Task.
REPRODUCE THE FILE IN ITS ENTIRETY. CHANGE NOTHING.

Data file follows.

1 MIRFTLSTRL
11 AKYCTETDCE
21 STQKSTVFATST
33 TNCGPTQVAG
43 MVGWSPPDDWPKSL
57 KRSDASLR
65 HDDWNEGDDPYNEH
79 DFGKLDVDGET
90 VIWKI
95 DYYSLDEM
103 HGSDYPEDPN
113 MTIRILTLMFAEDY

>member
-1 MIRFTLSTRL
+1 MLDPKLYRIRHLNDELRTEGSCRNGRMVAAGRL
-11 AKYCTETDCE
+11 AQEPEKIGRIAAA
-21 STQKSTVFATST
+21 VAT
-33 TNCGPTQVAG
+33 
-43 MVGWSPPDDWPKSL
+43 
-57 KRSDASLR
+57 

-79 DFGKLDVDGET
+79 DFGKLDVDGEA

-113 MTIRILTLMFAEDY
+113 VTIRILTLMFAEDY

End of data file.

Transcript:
1 MIRFTLSTRL
11 AKYCTETDCE
21 STQKSTVFATST
33 TNCGPTQVAG
43 MVGWSPPDDWPKSL
57 KRSDASLR
65 HDDWNEGDDPYNEH
79 DFGKLDVDGET
90 VIWKI
95 DYYSLDEM
103 HGSDYPEDPN
113 MTIRILTLMFAEDY

>member
-1 MIRFTLSTRL
+1 MLDPKLYRIRHLNDELRTEGSCRNGRMVAAGRL
-11 AKYCTETDCE
+11 AQEPEKIGRIAAA
-21 STQKSTVFATST
+21 VAT
-33 TNCGPTQVAG
+33 
-43 MVGWSPPDDWPKSL
+43 
-57 KRSDASLR
+57 

-79 DFGKLDVDGET
+79 DFGKLDVDGEA

-113 MTIRILTLMFAEDY
+113 VTIRILTLMFAEDY